Google has announced its intent to expand the scope of its Android operating system. In a recently published blog post, the company states that it will be integrating Android directly into in-car infotainment systems, and the first companies who will include Android-based infotainment interfaces are Volvo and Audi. Google already has Android Auto as a system-on-interface service, which essentially mirrors Android smartphones on to a car's infotainment display. With the new system, Google will be installing Android directly into the in-car systems, which will function without relying on a smartphone.
So, how does this change things? For the end-user, most functionalities will be retained from Android Auto. However, there are tangible benefits. As Haris Ramic, Product Manager for Android at Google explains, "Your car’s built-in infotainment system could allow you to control your air conditioning, sunroof, and windows, find the nearest restaurant with Google Maps, listen to Spotify or NPR, or just ask your Google Assistant for help—even when you leave your phone behind."
It is this that Google aims to build upon. By stitching Android directly into an in-car system, Google will convert the infotainment system into a smartphone of sorts, which will have its own Internet connectivity, and function similar to an Android smartphone. The present Android Auto interface requires an elaborate connectivity procedure, after which it requires you to enable requisite permissions and get the Android interface over the car's default infotainment firmware. With the upcoming service, Google wants to make Android work independently from smartphones. User account synchronisations may possibly be used to enable remote calling and messaging services, along with music streaming and navigation systems. While Android Auto includes these services, using Android on infotainment interfaces will include more options.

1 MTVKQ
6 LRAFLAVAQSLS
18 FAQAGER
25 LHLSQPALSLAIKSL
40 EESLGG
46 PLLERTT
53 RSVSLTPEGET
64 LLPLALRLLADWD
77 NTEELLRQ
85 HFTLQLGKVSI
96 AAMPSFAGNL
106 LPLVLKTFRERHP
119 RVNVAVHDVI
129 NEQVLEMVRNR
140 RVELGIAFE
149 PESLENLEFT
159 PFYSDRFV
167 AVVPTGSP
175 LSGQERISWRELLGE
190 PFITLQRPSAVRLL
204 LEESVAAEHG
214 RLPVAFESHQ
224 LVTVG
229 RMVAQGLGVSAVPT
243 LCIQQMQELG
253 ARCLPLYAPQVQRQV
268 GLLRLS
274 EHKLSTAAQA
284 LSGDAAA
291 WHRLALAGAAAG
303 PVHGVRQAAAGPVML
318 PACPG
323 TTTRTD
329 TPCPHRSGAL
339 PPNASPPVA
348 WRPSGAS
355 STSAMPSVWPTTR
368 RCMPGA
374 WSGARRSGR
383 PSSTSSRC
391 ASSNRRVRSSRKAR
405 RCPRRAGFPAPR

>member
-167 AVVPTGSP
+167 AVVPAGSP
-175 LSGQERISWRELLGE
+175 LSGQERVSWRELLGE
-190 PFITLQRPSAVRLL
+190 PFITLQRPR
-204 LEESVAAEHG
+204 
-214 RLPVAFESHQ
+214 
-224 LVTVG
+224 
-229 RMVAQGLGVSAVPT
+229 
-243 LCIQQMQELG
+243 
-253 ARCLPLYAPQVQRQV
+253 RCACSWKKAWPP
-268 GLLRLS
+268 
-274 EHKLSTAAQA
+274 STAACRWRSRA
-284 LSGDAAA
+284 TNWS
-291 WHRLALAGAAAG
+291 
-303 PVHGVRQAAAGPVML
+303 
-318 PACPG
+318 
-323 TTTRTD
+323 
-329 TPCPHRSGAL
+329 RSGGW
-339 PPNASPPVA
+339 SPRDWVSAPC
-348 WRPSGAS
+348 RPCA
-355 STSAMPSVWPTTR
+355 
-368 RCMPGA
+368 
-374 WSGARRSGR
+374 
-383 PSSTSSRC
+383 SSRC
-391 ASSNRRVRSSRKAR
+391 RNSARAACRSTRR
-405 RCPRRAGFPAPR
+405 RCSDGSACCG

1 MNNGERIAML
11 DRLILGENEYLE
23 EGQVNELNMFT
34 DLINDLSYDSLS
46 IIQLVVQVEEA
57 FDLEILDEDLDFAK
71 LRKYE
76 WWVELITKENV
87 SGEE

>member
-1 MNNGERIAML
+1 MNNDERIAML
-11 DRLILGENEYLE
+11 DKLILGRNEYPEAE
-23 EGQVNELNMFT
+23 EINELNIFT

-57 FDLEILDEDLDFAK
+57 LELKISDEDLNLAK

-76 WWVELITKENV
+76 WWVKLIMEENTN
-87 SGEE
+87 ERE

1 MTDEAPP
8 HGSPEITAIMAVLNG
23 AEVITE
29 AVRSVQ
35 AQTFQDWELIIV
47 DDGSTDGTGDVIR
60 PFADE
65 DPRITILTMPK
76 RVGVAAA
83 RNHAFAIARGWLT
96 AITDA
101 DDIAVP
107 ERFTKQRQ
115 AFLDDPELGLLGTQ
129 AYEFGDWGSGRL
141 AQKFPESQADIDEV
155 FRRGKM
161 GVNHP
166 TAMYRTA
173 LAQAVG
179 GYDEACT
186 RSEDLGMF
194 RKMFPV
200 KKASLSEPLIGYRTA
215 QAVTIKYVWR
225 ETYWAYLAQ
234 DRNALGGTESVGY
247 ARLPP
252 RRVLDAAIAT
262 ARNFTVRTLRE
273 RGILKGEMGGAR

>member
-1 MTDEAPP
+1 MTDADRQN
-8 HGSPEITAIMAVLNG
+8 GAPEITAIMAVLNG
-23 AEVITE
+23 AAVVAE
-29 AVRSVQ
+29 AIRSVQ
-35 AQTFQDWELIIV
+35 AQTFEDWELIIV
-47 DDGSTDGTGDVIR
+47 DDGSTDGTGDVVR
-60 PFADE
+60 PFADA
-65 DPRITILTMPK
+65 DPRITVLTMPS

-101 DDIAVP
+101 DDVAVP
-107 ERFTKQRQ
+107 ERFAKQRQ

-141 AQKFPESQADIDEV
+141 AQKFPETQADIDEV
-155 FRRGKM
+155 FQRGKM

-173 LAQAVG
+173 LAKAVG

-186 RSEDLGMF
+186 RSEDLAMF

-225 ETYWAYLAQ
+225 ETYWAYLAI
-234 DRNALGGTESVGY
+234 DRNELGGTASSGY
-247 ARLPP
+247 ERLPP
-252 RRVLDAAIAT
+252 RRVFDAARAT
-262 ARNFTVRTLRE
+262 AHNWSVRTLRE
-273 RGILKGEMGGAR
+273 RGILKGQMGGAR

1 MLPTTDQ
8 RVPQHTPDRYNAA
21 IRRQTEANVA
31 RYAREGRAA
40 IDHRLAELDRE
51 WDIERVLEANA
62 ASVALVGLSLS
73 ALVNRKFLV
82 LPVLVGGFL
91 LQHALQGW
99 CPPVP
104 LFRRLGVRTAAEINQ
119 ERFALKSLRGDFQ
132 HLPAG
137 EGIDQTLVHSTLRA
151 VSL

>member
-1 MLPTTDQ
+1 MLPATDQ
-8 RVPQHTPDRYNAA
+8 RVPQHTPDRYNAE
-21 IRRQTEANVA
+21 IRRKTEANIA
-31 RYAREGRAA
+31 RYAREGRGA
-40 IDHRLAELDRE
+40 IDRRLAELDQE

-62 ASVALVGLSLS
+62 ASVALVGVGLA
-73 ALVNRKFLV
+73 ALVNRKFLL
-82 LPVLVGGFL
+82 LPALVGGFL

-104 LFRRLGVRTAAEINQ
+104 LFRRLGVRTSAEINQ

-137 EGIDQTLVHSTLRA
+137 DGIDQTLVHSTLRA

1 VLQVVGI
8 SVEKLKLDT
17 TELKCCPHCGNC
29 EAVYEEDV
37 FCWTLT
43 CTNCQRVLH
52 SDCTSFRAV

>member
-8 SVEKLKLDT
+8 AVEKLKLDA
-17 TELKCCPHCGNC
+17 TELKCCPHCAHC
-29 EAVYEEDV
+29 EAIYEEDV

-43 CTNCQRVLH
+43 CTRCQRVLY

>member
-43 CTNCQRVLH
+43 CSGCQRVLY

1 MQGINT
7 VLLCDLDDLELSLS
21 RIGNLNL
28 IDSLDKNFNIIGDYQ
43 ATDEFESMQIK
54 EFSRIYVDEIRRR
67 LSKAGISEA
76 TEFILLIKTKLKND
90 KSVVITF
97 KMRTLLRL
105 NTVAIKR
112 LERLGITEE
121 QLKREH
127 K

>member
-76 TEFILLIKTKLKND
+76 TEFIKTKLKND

Android-powered infotainment systems will include controls for in-car systems as well, including a car's mechanical data and operations such as windows, sunroof, mirrors and climate control. Google wants to integrate all of this into the infotainment system within Android, although it has not explained if these features would also be accessible from a corresponding Android smartphone as well. The in-car system may also be able to facilitate usage of apps directly on the infotainment console and not depend on their compatibility with Android Auto. Hence, the infotainment system will possibly have access to a significantly more number of apps.
A possible counter-argument lies in the extent of security threats that running Android in car systems may pose. That, though, is discussion for another day. Google will be demonstrating its services at I/O, which commences tomorrow, May 17. The new system will allow Google to knit Android more efficiently on to an infotainment system than what Android Auto presently offers, and this will possibly allow car makers to offer varying interfaces with easy customisability (customising car elements is typically an expensive affair today) and wider range of features.
It is this that seems to be the tangible benefits, more of which shall be revealed tomorrow, at Google I/O.